Top 10 small-school draft prospects

They come to the NFL every year, from all over the country. They rise up from the ranks of the late rounds or the undrafted, and many of them will confound even their own coaches with their abilities to get things done at the NFL level. Last year, Baltimore cornerback LaDarius Webb (Nicholls State), Chicago receiver Johnny Knox(notes) (Abilene Christian), Detroit defensive tackle Sammie Lee Hill (Stillman), and Jacksonville defensive tackle Terrance Knighton(notes) (Temple) each made a professional impact. Here are 10 prospects that could do the same thing in 2010 and beyond.

1. OT Jared Veldheer, Hillsdale - Veldheer probably gained his first national recognition at the Texas vs. The Nation game, but he's been on the radar of scouts for a while now. He was among the top performers at the Combine for his position, and there's a growing sense that in the right system, he's got the same potential as New England's Sebastian Vollmer(notes), a second-round pick in 2009 who wound up looking like a starter sooner than expected. At 6-foot-8 and 312 pounds, Veldheer has all the measurables. Don't be surprised if the Browns, whose GM Tom Heckert is a Hillsdale alum, take a flyer on Veldheer as a developmental pick despite having Joe Thomas(notes) on the left side.

Projected Round: 2-3

2. DT Torell Troup, UCF - Troup has managed to keep his name out there in a completely stacked defensive tackle class through a combination of size (6-foot-3, 314), speed, and pure explosion off the snap. UCF's defense ranked very high in 2009, and Troup was the main reason. He'd be a great option for teams in need of a big gap-plugger inside, but don't sleep on his ability to disrupt despite facing double teams. Last year, the Jaguars and Lions scored big with Terrance Knighton and Sammie Lee Hill, respectively - Troup could make the same kind of impact.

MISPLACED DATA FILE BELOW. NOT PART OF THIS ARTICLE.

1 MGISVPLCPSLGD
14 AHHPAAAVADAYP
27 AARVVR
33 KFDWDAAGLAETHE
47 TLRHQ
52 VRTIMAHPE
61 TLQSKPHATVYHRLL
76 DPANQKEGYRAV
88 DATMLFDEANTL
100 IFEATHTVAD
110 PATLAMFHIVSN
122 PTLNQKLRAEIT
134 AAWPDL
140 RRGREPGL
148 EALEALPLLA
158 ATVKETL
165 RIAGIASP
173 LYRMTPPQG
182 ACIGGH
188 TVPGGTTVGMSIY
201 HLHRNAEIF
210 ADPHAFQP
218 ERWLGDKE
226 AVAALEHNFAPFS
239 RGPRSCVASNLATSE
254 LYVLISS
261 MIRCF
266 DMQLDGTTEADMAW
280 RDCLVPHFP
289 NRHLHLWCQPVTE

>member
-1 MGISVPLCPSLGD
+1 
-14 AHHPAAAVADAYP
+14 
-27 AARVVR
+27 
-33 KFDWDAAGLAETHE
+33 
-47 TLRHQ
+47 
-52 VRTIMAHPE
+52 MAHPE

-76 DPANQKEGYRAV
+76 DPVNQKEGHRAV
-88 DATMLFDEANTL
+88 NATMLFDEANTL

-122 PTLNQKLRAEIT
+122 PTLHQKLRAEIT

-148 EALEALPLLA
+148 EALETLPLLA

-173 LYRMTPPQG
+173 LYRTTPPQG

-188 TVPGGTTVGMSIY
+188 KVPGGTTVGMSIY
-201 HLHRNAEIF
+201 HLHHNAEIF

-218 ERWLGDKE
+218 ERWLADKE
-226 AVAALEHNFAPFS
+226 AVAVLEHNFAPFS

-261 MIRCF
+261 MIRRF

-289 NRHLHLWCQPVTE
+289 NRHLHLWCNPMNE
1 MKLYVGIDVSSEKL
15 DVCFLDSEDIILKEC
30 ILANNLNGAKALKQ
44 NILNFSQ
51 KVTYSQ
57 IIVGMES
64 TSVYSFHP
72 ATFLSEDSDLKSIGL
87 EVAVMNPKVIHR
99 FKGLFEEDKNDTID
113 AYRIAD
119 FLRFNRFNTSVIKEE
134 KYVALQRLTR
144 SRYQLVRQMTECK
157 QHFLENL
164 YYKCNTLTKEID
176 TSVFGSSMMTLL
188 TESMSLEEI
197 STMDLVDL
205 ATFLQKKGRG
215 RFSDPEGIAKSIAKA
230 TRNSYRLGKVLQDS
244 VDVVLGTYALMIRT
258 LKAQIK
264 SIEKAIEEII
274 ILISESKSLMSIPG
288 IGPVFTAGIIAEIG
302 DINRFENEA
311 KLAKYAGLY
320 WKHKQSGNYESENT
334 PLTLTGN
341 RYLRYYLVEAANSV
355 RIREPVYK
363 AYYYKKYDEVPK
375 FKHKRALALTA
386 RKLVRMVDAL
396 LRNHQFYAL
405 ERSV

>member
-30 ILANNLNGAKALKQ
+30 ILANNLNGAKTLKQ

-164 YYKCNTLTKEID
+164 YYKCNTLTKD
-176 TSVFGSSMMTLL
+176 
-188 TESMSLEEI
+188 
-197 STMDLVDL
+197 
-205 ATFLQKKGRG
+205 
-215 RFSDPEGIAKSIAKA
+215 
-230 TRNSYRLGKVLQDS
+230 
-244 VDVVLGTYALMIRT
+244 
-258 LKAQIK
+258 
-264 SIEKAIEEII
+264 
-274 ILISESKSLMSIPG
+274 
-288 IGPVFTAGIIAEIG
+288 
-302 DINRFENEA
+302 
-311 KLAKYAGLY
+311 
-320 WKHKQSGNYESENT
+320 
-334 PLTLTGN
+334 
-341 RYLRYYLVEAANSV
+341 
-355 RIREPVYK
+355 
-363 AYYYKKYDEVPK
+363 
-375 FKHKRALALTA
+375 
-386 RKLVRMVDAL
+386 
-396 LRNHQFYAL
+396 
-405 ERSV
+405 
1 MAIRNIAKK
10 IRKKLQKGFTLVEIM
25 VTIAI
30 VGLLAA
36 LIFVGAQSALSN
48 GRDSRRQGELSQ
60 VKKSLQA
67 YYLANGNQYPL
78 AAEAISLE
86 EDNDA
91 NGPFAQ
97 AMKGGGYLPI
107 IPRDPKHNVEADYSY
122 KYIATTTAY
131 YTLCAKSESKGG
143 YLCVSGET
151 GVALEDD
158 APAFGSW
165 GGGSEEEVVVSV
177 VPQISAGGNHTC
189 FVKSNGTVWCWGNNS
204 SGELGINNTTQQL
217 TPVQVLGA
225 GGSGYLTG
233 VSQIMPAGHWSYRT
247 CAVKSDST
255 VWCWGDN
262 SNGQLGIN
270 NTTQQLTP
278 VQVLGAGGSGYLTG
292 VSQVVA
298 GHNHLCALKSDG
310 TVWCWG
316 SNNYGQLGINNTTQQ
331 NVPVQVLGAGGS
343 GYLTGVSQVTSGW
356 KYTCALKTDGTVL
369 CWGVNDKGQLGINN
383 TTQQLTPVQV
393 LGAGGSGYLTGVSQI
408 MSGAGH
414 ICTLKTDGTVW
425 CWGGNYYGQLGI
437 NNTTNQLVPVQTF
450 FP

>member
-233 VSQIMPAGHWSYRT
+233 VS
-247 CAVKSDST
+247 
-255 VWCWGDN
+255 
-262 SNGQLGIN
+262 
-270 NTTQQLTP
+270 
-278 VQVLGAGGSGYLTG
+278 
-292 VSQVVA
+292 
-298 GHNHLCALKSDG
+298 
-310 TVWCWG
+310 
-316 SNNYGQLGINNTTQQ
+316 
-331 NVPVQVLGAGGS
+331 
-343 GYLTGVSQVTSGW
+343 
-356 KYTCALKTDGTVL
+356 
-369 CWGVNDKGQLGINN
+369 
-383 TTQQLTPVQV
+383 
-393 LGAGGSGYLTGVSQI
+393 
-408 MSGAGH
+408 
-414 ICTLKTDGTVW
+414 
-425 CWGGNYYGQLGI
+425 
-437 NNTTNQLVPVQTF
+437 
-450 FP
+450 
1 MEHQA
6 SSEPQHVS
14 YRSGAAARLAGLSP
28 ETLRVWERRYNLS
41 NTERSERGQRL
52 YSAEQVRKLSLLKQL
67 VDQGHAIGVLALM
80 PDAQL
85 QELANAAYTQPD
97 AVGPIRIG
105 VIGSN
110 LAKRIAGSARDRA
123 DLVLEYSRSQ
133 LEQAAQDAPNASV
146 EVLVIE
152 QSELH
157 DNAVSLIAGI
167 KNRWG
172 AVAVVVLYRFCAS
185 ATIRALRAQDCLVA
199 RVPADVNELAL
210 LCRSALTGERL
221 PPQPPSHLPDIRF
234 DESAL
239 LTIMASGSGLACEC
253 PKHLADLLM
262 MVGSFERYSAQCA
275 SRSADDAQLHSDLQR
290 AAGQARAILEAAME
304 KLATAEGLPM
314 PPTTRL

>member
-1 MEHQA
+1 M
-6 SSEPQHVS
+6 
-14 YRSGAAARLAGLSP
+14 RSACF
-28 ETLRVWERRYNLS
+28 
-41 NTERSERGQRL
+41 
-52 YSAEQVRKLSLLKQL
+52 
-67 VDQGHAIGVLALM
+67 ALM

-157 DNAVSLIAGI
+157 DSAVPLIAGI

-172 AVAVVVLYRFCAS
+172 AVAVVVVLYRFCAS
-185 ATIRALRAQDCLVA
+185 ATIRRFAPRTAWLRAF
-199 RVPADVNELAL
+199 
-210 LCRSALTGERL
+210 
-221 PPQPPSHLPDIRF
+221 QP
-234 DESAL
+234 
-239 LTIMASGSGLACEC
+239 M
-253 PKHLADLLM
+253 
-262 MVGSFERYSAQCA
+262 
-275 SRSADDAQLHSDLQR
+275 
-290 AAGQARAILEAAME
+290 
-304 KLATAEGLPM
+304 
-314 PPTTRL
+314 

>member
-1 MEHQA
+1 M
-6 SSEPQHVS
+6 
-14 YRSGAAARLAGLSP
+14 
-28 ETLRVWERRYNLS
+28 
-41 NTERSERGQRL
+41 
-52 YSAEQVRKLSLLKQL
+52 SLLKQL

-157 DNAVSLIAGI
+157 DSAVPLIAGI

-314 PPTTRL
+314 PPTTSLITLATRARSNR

Projected Round: 2-3

3. CB Akwasi Owusu-Ansah, Indiana (Pa) - He may have the most unpronounceable cornerback monicker since Nnamdi Asomugha(notes), but Owusu-Ansah's is a name worth learning - it means "Born on Sunday" in Ghana, which works for his future profession. At 6-foot-0 and 207 pounds, he played cornerback and safety in college, toughed it out through a shoulder injury in 2009, and has matching man and zone cover skills. The question is how quickly he'll get up to speed with better NFL receivers running more complex routes, but those who have seen Owusu-Ansah's game tape don't doubt his raw potential. He's also one of the NCAA's best return men.

Projected Round: 2-4

4. WR Andre Roberts. Citadel - Any team looking for a fast slot guy and incendiary return man would be wise to give Roberts a good look. He's got legitimate sub-4.4 speed, and finished 2009 with some impressive national rankings: first in punt returns, second in receptions per game and total receiving yards, fourth in receiving yards per game, 11th in scoring and 14th in all-purpose running. He dropped just six of the 383 passes thrown to him over his time, and he seems to have everything it takes to succeed in the right NFL system.

Projected Round: 2-5